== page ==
PBS price hike on the skids: ALP


Bill Shorten speaks at the Guild dinner

The ALP plans to scrap the Coalition’s controversial plan to increase PBS prices if elected on 2 July.

The move, flagged in the 2014 Abbott/Hockey budget, has been stalled in the Senate due to ALP and cross bench opposition, but the government has still included the planned $1.3 billion savings in its latest budget.

Now Labor says it will scrap the measure altogether, Federal opposition leader Bill Shorten said last weekend.

Health spokesperson Catherine King said “Labor believes every Australian deserves access to affordable medicine.

For more than two years we have been fighting the Liberal Government’s unfair plan to drive up the cost of medicines and take this country down the path of the American health system.

We confirm that a Shorten Labor Government will scrap the Liberals’ medicines price hike and ensure healthcare remains affordable for every Australian”.

The $1.3 billion savings are factored into the 2016 Budget’s costings and remain on the table, as far the government is concerned.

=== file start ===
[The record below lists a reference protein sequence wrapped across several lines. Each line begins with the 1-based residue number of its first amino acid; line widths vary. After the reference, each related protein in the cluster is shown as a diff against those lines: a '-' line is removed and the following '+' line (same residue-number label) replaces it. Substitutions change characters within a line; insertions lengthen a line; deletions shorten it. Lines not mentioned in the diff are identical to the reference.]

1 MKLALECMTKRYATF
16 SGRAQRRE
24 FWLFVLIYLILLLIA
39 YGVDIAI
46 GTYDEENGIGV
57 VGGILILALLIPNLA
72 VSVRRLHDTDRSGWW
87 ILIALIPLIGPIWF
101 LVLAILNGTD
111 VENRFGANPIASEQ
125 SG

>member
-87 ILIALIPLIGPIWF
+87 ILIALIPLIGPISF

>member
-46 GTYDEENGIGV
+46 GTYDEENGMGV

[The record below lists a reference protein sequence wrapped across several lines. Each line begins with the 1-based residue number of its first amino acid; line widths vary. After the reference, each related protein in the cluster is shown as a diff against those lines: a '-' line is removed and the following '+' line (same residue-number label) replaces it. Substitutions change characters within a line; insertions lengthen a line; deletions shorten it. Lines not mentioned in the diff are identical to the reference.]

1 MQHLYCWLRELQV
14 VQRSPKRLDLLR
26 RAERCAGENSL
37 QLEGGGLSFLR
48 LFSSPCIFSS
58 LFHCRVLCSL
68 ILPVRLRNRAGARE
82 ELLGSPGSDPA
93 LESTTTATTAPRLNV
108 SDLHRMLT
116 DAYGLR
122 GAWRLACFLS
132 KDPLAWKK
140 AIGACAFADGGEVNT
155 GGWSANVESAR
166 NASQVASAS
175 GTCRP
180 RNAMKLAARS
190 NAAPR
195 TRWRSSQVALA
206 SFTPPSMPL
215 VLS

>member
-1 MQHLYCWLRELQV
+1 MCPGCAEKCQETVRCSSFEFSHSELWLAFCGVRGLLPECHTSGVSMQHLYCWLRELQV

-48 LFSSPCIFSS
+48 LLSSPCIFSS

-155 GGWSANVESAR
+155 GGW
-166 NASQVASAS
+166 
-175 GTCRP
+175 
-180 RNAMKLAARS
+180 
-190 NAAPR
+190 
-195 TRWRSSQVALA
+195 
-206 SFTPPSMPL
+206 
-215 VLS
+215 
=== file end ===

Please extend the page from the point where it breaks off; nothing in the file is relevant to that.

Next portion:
A spokesperson for the Department of Health said: “the Government remains committed to delivering savings allocated to the measure, but is still assessing alternate policies.”

“In his horror 2014 Budget, Tony Abbott announced $1.3 billion in cuts to the Pharmaceutical Benefits Scheme (PBS), to be achieved by increasing co-payments and safety net thresholds,” King said.

This would increase patient co-payments by $5 for general patients and by $0.80 for concessional patients”.

“The Liberals also plan to increase the PBS safety net thresholds each year for four years. This would see the general safety net thresholds increase by 10 per cent a year, and the concessional safety nets rise by the cost of two prescriptions a year,” she said.

“Malcolm Turnbull confirmed his commitment to these cuts by building them into his first budget earlier this month. They would come on top of the existing annual indexation of co payments and safety net thresholds in line with the Consumer Price Index”.

 

 

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